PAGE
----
But Norway should be different. Norway is a country with one of the best developed mental health systems in the world.6 It prides itself on its tolerant attitude towards mental disorders. When former Prime Minister Kjell Magne Bondevik took leave of absence to be treated for depression in 1998 his career did not come to a halt.7 Offenders diagnosed with mental illness are dealt with within the health, not the criminal justice, system. And if the person then recovered, they would be released from hospital on the authority of the psychiatrists, without the possibility of political interference.8 But tolerance can only go so far, and the majority of the Norwegian public saw a label of schizophrenia as allowing Breivik to avoid having to answer to his crimes, and worse, that a psychiatric diagnosis raised the spectre that he could be free again.9
In fact that was always improbable. Many Norwegians themselves were confused about the checks and balances within their own judicial system. A prosecutor can, although they rarely do, challenge the psychiatrist's decision and the matter be returned to Court. And even if the offender has recovered, the power exists to transfer him to prison indefinitely if judged a continuing threat to society.8 Although at the time of writing the Court's verdict remains unknown, as Breivik gives his chilling testimony in Court the chances that he receives a psychiatric disposal rather than a criminal conviction seem to be receding.
The Breivik case highlights two popular misconceptions. First, that outrageous crimes must mean mental illness. Diagnoses in psychiatry are made on the basis of symptoms and motivations, rather than outcomes. For schizophrenia to explain Breivik's actions, they would have to be the result of delusions. Delusions are beliefs that are not only wrong, in the sense of not corresponding to the world as we know it, but they must also not be shared with others of the same cultural background. A psychiatric classic established that individuals with schizophrenia can identify others as mad, even when they share the same delusions.10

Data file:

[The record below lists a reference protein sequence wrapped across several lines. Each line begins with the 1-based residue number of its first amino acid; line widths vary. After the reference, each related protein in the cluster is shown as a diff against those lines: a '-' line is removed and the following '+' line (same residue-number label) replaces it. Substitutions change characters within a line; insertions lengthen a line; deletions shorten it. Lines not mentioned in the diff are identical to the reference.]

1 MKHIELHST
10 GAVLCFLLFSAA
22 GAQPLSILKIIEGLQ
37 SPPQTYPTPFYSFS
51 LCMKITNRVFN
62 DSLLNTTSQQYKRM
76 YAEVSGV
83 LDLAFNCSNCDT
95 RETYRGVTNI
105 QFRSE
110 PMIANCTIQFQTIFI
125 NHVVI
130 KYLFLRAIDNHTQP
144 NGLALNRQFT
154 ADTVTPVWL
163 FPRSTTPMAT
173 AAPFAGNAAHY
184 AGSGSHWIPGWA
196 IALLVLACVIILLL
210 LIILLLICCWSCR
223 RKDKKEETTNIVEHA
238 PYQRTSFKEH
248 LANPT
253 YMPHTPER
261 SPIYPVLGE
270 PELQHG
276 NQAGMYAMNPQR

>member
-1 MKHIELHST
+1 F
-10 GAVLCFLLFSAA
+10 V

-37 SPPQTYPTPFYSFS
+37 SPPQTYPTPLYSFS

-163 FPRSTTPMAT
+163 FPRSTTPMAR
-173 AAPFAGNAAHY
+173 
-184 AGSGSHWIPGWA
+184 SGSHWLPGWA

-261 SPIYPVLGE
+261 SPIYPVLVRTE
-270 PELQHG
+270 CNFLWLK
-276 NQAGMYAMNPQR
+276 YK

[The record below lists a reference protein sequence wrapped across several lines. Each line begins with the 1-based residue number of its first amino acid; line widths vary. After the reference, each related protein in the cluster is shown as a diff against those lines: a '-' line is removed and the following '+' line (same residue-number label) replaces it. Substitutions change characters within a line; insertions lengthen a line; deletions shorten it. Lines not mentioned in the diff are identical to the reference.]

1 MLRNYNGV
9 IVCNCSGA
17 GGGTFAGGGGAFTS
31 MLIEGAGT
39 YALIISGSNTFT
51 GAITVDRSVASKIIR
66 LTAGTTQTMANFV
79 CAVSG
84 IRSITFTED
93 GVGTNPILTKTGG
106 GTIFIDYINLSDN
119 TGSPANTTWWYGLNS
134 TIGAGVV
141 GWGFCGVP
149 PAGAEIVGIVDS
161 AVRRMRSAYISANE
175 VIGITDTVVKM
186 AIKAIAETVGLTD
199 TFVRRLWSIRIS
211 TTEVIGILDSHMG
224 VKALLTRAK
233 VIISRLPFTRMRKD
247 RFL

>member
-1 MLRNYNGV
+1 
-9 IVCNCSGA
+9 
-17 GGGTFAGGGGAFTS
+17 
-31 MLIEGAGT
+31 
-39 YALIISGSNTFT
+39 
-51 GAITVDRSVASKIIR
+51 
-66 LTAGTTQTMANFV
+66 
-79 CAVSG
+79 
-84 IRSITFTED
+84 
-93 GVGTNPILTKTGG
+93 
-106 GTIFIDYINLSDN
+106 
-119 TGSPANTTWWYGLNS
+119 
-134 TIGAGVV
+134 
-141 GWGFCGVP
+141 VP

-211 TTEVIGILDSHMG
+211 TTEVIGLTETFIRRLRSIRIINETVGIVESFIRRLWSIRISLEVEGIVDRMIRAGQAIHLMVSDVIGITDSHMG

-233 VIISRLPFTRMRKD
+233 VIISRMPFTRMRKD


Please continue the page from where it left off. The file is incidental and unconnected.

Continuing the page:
Breivik's views on the evils of multiculturalism, immigration, and the threat of Islam mixed in with nonsense about the Knights Templar and so on, are absurd, reprehensible, and abhorrent, but he is not alone. One fears that in the backwoods of Montana or among those who subscribe to what is loosely called “anti Jihadism” are other people like him, who may also have devoted a summer to playing World of Warcraft and believe that Dan Brown writes history. The meticulous way in which he planned his attacks does not speak to the disorganisation of schizophrenia. My colleagues in forensic psychiatry struggle to think of anyone who has had the foresight to bring along a sign stating “sewer cleaning in progress” to avoid drawing attention to the smell of sulphur from the homemade explosives in the back of his vehicle. If a psychiatric parallel is needed, the closest might be the classic case of German school teacher Ernst Wagner, who murdered 15 people in a small village, and was diagnosed with paranoia, or delusional disorder as it is now known.11